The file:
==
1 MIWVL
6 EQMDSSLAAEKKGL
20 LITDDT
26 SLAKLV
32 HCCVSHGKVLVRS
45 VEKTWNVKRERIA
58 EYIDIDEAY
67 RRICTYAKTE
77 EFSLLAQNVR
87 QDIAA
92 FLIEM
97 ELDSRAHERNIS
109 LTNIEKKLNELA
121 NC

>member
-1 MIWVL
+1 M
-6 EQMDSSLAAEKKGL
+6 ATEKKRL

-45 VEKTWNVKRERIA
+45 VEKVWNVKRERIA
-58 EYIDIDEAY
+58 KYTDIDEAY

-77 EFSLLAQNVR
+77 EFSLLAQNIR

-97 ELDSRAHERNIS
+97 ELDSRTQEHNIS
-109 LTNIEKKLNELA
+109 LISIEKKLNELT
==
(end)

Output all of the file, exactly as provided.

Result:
1 MIWVL
6 EQMDSSLAAEKKGL
20 LITDDT
26 SLAKLV
32 HCCVSHGKVLVRS
45 VEKTWNVKRERIA
58 EYIDIDEAY
67 RRICTYAKTE
77 EFSLLAQNVR
87 QDIAA
92 FLIEM
97 ELDSRAHERNIS
109 LTNIEKKLNELA
121 NC

>member
-1 MIWVL
+1 M
-6 EQMDSSLAAEKKGL
+6 ATEKKRL

-45 VEKTWNVKRERIA
+45 VEKVWNVKRERIA
-58 EYIDIDEAY
+58 KYTDIDEAY

-77 EFSLLAQNVR
+77 EFSLLAQNIR

-97 ELDSRAHERNIS
+97 ELDSRTQEHNIS
-109 LTNIEKKLNELA
+109 LISIEKKLNELT